By Heather Greenfield
National Journal's Technology Daily
October 23, 2006
A new study reports that data breaches may cost companies even more than
previously thought. The Ponemon Institute released its annual study on
the cost of data breaches and found that they cost companies on average
$182 per compromised record.
The institute arrived at the number by analyzing incidents involving 31
companies, all but one a Fortune 500 company. Institute Chairman Larry
Ponemon said the companies choose to turn over their data on data
breaches in hopes of gaining a benchmark of how they were doing.
"It shows the real cost of doing privacy wrong," Ponemon said. He said
the costs include detecting the problem, a step that often involves
consultants, auditors and maybe lawyers. He also looked at the cost of
losing customers, fixing the leaks and notifying people whose records
Vontu and the PGP, two security companies, helped fund the Ponemon
Ponemon said the cost of printing and mailing notices is "gigantic." He
noted that this year's major breach at the Veterans Affairs Department
cost $7 million just to send letters to the affected veterans, including
Then there is the cost of creating call centers for disgruntled
customers and credit-monitoring or reporting services to help customers
who could become identity-theft victims, which Ponemon estimates at $15
to $30 per person.
Ponemon said his previous study involving 14 companies for 2005 showed a
breach cost $138. He noted that the increased cost this year is 31
percent. But he acknowledged that "a benchmark study of companies is not
"We think our data is good conservative estimate," he said, calling it
conservative because the companies had better-than-average security
Previously, there have been few studies on the cost of data breaches.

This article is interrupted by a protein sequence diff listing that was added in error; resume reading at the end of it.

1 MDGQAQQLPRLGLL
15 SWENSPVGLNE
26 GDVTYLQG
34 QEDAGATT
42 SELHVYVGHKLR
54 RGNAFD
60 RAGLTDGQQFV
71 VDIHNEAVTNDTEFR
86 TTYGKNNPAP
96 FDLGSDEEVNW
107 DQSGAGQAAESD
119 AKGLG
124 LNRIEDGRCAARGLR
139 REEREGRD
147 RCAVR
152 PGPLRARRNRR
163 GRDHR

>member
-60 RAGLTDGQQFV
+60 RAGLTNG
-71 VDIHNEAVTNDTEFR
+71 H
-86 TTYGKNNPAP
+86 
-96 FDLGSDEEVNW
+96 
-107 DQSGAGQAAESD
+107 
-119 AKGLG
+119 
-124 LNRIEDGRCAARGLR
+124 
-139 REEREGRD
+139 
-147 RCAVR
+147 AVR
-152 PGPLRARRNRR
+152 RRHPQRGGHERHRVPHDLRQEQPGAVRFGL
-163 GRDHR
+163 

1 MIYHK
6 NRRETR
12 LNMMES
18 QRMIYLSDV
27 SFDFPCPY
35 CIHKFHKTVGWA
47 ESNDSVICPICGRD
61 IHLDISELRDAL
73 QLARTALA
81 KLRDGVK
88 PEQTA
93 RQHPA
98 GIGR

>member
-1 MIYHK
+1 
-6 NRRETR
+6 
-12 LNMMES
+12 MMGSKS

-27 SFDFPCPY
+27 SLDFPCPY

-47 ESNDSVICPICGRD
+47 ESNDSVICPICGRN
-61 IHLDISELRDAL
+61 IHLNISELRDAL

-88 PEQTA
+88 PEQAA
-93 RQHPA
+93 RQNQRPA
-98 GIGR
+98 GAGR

Gartner, a security research firm, estimated at congressional hearings
this summer that the average cost of a data breach is $90 per person,
whereas encrypting the records would cost $6 per person.
Gartner and companies offering security solutions complained to
lawmakers that the technology solutions exist, but companies would not
invest in better security unless forced to by legislation -- or if the
cost investment was clearly worth it.
Four different bills aimed at curbing data breaches by forcing companies
and the federal government to notify victims have languished. The Center
for Democracy and Technology and Consumers Union are among those
fighting against one measure, H.R. 3997, for being too weak. The bill
would allow companies to conduct their own investigations into data
breaches to determine if notifying victims is necessary.
The Privacy Rights Clearinghouse reports that there have been 330
data-loss incidents affecting 93 million individual records since
February 2005. A report released this month from the House Government
Reform Committee also found that data loss is pervasive among federal
Copyright 2006 by National Journal Group Inc.
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